First, I read Howard Kaylan’s Shell Shocked, the autobiography of the Turtles singer and one half of Flo & Eddie. As the Turtles were one of my all-time favourite bands (probably one of the reasons I was said not to be serious about music, which says more about a lack of imagination in my critic), I read the book voraciously: Kaylan met everyone from Jimi Hendrix and the Beatles to Zappa, and all the drug use hadn’t affected his memory. Co-written with ace rock scribe Jeff Tamarkin, it’s one of the most enjoyable rock biographies I’ve ever read. You will laugh out loud.
As for the Rhino connection, that label -- founded by Harold Bronson and Richard Foos -- had the brains, taste, and courage to re-release the Turtles’ entire catalogue when the band was still filed in the “uncool” category -- at least by those who hadn’t bothered to discover their genius despite the Zappa connection. A salient point is that Rhino started out as a hip record store before evolving into one of the very best non-audiophile reissue labels on earth, the others being Sundazed, Ace, Repertoire, Bear Family, and Raven.
Bronson, it turns out, is pretty much the same age as me, and -- like a zillion Baby Boomers -- was hit hard and irretrievably by the arrival of the Beatles and the ensuing British Invasion. His recollections of his musical evolution were like reading a goodly chunk of my own life story. If you loved High Fidelity, ever worked in any form of music or hi-fi retail, or are simply a music-lovin’ audiophile, Bronson’s two volumes will transport you to the pre-CD era, when rock giants walked the earth.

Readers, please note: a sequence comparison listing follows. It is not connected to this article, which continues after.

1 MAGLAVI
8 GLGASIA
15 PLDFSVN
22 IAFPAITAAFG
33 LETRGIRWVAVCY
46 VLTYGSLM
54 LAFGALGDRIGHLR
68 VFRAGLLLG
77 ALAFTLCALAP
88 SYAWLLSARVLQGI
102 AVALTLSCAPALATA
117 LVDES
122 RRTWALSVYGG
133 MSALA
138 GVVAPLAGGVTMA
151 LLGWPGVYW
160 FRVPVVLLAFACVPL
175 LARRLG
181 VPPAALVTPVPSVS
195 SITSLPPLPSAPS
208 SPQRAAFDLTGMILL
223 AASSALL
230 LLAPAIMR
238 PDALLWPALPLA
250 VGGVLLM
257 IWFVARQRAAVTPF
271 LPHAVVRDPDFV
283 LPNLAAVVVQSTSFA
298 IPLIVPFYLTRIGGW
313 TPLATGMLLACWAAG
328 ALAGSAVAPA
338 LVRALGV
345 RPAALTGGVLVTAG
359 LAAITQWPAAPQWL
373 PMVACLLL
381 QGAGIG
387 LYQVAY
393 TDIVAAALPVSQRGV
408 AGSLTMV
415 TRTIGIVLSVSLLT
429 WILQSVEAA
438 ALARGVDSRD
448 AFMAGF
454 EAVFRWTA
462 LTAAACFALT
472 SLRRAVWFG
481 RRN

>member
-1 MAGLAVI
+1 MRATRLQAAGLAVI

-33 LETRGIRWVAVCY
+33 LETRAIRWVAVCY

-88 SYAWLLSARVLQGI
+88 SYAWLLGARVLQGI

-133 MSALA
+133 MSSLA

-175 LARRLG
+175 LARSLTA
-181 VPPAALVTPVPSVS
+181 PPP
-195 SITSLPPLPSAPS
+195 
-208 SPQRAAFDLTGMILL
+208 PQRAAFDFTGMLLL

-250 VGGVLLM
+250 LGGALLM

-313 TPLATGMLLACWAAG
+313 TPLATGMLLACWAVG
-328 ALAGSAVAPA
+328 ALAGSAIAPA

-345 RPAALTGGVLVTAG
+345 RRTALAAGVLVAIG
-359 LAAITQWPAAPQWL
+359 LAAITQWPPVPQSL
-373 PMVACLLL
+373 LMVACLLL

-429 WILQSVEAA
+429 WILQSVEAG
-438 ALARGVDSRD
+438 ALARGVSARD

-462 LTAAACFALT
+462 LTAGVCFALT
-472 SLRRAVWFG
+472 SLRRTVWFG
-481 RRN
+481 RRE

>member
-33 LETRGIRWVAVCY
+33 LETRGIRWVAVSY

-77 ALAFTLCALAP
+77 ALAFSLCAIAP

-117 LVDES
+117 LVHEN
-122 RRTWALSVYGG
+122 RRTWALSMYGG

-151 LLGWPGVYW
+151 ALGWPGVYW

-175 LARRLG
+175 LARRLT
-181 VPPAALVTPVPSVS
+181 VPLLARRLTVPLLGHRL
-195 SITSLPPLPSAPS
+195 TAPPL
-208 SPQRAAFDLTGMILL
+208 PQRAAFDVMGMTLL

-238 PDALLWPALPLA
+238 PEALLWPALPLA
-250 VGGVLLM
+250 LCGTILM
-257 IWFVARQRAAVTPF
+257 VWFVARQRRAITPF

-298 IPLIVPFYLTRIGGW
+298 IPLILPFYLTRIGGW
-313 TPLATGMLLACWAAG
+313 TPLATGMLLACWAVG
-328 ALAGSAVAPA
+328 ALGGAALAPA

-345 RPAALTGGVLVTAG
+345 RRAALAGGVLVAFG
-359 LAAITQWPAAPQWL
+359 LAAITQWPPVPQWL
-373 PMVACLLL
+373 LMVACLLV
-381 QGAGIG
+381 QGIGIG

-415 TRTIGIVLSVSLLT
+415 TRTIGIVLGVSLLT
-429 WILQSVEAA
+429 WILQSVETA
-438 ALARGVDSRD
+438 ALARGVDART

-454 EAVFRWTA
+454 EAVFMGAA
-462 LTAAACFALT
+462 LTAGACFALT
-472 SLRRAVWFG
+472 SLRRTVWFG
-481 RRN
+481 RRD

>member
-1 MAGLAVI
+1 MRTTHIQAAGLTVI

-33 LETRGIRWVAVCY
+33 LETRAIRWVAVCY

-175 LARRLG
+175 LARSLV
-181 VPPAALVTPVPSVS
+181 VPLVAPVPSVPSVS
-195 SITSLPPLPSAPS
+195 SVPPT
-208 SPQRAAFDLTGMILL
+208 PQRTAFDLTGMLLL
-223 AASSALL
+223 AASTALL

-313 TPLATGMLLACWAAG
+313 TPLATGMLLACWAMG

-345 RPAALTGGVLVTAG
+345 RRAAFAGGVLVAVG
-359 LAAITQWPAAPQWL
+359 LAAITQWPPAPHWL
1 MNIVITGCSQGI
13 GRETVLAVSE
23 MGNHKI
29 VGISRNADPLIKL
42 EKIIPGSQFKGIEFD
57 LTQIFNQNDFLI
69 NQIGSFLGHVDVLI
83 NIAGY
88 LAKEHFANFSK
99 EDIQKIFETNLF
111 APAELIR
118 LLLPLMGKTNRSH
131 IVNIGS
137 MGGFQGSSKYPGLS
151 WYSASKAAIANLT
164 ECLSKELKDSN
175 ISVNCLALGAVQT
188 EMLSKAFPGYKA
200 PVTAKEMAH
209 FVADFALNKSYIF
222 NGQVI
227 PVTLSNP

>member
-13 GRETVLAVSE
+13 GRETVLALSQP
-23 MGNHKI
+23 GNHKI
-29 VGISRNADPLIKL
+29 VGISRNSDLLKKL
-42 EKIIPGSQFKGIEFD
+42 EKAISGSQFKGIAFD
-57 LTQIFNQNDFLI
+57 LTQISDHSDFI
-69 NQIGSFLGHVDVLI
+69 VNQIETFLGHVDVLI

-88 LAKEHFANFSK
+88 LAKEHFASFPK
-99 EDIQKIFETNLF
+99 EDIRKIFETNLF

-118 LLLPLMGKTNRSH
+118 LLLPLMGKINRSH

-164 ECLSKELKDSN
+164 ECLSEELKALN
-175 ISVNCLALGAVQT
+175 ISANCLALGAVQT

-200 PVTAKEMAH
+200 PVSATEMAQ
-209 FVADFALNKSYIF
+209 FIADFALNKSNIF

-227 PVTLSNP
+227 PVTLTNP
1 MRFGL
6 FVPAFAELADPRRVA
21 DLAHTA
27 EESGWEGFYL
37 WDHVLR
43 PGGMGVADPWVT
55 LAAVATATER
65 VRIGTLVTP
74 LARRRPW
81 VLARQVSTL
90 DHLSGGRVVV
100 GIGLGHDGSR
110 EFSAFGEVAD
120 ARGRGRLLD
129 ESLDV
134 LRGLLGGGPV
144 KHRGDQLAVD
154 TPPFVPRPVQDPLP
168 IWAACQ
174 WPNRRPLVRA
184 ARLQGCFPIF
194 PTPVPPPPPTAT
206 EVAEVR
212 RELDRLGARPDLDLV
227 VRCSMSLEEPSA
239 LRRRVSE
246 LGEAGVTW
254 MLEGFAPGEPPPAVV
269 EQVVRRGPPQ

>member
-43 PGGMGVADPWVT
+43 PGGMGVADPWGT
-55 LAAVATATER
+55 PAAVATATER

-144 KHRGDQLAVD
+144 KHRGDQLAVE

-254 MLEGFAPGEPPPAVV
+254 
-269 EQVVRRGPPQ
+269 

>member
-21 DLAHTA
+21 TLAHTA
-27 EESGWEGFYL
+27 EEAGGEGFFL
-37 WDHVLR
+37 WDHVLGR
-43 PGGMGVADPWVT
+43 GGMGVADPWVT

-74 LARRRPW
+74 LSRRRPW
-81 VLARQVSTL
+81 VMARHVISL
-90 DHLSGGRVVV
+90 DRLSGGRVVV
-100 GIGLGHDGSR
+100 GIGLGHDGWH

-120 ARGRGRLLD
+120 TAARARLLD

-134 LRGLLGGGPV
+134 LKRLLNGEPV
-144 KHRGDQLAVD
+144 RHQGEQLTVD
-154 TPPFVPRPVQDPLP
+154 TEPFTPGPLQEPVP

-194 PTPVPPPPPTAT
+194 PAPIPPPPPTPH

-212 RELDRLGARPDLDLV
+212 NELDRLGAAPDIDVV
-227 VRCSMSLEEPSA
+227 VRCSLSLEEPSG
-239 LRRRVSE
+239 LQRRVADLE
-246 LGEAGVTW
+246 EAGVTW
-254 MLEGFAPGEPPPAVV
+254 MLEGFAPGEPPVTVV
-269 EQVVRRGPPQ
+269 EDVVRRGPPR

The Rhino Records Story and My British Invasion are complementary but can be read separately. The first tells the story of the store and the label, while the second is more Bronson’s personal history and his appreciation of the rock bands that formed the most important era in rock. Those were the bands that followed the Beatles, the Rolling Stones, and the Who, perhaps not as commercially huge but undoubtedly as influential: the Kinks, the Yardbirds (who paved the way for Led Zeppelin), and the ones too many disrespect, but who made incredible pop records. They kicked the US rock scene up the tush, too, inspiring the Byrds, firing up the Beach Boys, and a whole lot more. You will leave this with a different take on the Hollies, the Dave Clark Five, the Troggs, and Herman’s Hermits.
As for Godfather of the Music Business, it’s more about post-war jazz and the birth of rock ’n’ roll than the post-Beatles era, but it segues into the Rhino saga in its final chapter. Up to that point, you learn about the music business’s underbelly, the involvement of gangsters, payola, government investigations, and the practices of one of the most unethical bastards the industry ever suffered. It deserves to be filmed, because the drama is Godfather-esque.
Final thoughts, circle of life and all that, and why two of the books touched me so deeply in my dotage: Harold Bronson and I landed in the UK in the very same week in September 1972. He went back to LA, while I fell in love and stayed. (Yes, I’m still married to the same English rose.) I never met the guy, but I have a few hundred Rhino titles in my collection. And I’m reviewing them still.
. . . Ken Kessler